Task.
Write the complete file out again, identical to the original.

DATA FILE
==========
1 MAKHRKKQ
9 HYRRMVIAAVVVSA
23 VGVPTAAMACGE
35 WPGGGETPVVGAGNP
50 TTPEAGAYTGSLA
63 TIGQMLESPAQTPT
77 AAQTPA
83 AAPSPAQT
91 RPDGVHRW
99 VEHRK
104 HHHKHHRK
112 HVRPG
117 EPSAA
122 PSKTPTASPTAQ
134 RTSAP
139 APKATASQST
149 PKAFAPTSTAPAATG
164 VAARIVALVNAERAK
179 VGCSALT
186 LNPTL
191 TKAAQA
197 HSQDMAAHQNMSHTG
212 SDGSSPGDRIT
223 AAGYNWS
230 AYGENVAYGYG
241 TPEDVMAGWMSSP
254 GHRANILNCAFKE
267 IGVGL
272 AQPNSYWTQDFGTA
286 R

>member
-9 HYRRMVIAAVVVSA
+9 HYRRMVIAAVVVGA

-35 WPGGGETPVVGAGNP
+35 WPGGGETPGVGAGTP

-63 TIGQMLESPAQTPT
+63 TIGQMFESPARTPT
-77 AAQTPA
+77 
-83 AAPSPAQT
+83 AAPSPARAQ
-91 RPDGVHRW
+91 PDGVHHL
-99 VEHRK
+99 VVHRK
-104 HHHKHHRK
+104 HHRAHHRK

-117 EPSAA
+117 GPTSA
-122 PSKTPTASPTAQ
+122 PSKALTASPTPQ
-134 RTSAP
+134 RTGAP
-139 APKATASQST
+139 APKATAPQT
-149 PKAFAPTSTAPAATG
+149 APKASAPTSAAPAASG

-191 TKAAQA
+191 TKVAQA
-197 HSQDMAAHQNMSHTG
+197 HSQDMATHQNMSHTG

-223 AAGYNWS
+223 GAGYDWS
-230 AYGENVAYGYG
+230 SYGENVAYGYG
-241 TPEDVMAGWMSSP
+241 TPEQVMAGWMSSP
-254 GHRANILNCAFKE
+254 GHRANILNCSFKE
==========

1 MAKHRKKQ
9 HYRRMVIAAVVVSA
23 VGVPTAAMACGE
35 WPGGGETPVVGAGNP
50 TTPEAGAYTGSLA
63 TIGQMLESPAQTPT
77 AAQTPA
83 AAPSPAQT
91 RPDGVHRW
99 VEHRK
104 HHHKHHRK
112 HVRPG
117 EPSAA
122 PSKTPTASPTAQ
134 RTSAP
139 APKATASQST
149 PKAFAPTSTAPAATG
164 VAARIVALVNAERAK
179 VGCSALT
186 LNPTL
191 TKAAQA
197 HSQDMAAHQNMSHTG
212 SDGSSPGDRIT
223 AAGYNWS
230 AYGENVAYGYG
241 TPEDVMAGWMSSP
254 GHRANILNCAFKE
267 IGVGL
272 AQPNSYWTQDFGTA
286 R

>member
-9 HYRRMVIAAVVVSA
+9 HYRRMVIAAVVVGA

-35 WPGGGETPVVGAGNP
+35 WPGGGETPGVGAGTP

-63 TIGQMLESPAQTPT
+63 TIGQMFESPARTPT
-77 AAQTPA
+77 
-83 AAPSPAQT
+83 AAPSPARAQ
-91 RPDGVHRW
+91 PDGVHHL
-99 VEHRK
+99 VVHRK
-104 HHHKHHRK
+104 HHRAHHRK

-117 EPSAA
+117 GPTSA
-122 PSKTPTASPTAQ
+122 PSKALTASPTPQ
-134 RTSAP
+134 RTGAP
-139 APKATASQST
+139 APKATAPQT
-149 PKAFAPTSTAPAATG
+149 APKASAPTSAAPAASG

-191 TKAAQA
+191 TKVAQA
-197 HSQDMAAHQNMSHTG
+197 HSQDMATHQNMSHTG

-223 AAGYNWS
+223 GAGYDWS
-230 AYGENVAYGYG
+230 SYGENVAYGYG
-241 TPEDVMAGWMSSP
+241 TPEQVMAGWMSSP
-254 GHRANILNCAFKE
+254 GHRANILNCSFKE